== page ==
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Guest opinion: Confirmation of Chuck Sams is perfect for Native American Heritage Month
GUEST OPINION

Guest opinion: Confirmation of Chuck Sams is perfect for Native American Heritage Month

Crow tepee

A Crow tepee was set up next to the Roosevelt Arch at the North Entrance to Yellowstone National Park in June this year as part of a project to install indigenous art in the park for its 150th anniversary next year.

As we pay tribute to Native American Heritage Month, our country has witnessed history in the recent confirmation of Charles “Chuck” F. Sams III to serve as the first Native American director of the National Park Service in the agency’s 105-year history. It was heartening to see our U.S. senators show bipartisan leadership and acknowledge the value and qualifications of this candidate with a unanimous vote.

At a time when deep divisions exist within our nation, our national park system is a powerful uniting force. Our parks provide outdoor recreational spaces for all Americans to gather and celebrate our collective heritage, and showcase our natural and cultural resources for the enjoyment, education and inspiration of current and future generations.

As we face an increasingly dire climate crisis and struggle with inequitable access to natural places, the responsibilities of the incoming director of the National Park Service will be great. This leader will be tasked with ensuring our parks are clean, safe, accessible and welcoming environments for visitors and staff as well as sustainable and protected habitats for wildlife. The new director also will be responsible for climate resilience planning and addressing a backlog of maintenance projects that will finally have funding thanks to the Great American Outdoors Act and now the bipartisan infrastructure legislation recently signed into law by President Biden.

As an enrolled member of the Confederated Tribes of the Umatilla Indian Reservation and through his current and former leadership with his tribe, the Northwest Power and Conservation Council, the Columbia Slough Watershed Council, the Community Energy Project, the Indian Country Conservancy, and the Trust for Public Land’s Tribal Lands Program, Sams holds extensive knowledge of land and water management, law enforcement, facilities and infrastructure, youth programs, fish and wildlife resources, and cultural sites, all of which make him an ideal fit for this pivotal leadership position.

Sams’ background and professional experience suggest he’s ready to meet the challenges of the moment and hit the ground running. As a leader in the conservation community, tribal government, nonprofit organizations and business, and as a veteran of the U.S. Navy, Sams has proven himself to be highly qualified and capable of leading and bringing great pride to the 20,000-plus workforce of the National Park Service who share his passion for protecting our nation’s invaluable natural places and telling the stories of our rich traditions.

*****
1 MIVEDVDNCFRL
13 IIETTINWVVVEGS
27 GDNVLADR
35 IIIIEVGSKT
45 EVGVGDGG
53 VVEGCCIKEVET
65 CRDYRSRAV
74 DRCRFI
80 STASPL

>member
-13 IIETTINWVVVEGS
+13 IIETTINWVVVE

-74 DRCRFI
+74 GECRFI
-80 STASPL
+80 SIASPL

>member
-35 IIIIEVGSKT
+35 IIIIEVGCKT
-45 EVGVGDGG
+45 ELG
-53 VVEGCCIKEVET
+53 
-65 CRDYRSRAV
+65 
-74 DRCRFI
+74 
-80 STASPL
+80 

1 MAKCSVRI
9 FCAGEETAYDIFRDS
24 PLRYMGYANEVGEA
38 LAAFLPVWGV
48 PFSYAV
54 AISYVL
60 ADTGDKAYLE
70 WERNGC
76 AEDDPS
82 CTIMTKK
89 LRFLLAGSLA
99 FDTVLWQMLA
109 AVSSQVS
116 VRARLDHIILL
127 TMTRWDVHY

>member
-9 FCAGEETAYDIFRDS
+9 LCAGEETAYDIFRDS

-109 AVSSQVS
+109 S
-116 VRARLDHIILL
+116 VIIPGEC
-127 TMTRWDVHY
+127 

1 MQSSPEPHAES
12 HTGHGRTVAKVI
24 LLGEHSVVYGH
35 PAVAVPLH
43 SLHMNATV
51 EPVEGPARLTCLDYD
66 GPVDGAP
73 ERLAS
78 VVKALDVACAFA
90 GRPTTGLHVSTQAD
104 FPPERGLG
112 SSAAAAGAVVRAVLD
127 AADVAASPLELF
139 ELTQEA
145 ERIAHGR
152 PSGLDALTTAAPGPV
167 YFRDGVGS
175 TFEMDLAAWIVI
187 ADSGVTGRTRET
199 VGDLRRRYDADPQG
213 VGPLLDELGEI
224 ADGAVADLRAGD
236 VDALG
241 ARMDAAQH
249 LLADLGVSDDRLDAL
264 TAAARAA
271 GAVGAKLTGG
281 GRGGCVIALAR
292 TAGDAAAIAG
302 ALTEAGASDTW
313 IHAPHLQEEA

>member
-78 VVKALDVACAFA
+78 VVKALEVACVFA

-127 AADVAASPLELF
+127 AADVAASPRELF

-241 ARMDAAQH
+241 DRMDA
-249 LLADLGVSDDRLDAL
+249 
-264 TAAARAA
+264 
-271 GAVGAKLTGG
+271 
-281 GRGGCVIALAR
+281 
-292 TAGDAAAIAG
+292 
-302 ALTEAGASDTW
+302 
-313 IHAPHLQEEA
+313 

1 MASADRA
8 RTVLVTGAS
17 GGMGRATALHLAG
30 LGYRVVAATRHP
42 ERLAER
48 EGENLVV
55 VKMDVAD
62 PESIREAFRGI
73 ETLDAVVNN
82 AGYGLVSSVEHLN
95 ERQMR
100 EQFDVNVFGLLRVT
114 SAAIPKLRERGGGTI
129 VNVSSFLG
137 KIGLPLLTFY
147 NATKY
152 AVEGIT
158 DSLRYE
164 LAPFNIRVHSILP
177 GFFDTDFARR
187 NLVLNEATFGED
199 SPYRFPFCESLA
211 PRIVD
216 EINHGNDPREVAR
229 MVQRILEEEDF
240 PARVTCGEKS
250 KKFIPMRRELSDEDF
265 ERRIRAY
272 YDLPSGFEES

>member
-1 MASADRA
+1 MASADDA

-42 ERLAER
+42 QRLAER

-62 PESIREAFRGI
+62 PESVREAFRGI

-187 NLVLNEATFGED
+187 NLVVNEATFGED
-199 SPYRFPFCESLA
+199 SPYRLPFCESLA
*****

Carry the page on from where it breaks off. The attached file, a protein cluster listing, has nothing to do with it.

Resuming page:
Just this week, as part of the White House’s Tribal Nations Summit, the Biden-Harris Administration announced their “Tribal Homelands Initiative,” which is a new collaborative effort to improve federal stewardship of public lands, waters and wildlife by strengthening the role of tribal communities in federal land management. At the National Park Service, having Sams at the helm will help this agency, which hasn't had a permanent Senate-approved director in more than four years, to fulfill its responsibilities to protect tribal interests and further the nation-to-nation relationship with tribes.

Our climate crisis cannot wait, so it is essential that Congress moves quickly to appoint strong leaders to head the federal agencies, such as NPS, in charge of our public lands and consequently our climate future.

On behalf of our 450 tribal and local elected officials across the Interior West, I extend my deepest gratitude to all of our Senate leaders for coming together and  confirming this qualified nominee to lead the National Park Service.

Gwen Lachelt is the founder and executive director of Western Leaders Network and a twice-elected La Plata County Commissioner (2012-2020) from Colorado.

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Michael Paul Williams — a columnist with the Richmond Times-Dispatch — won the 2021 Pulitzer Prize in Commentary "for penetrating and historically insightful columns that guided Richmond, a former capital of the Confederacy, through the painful and complicated process of dismantling the city's monuments to white supremacy."

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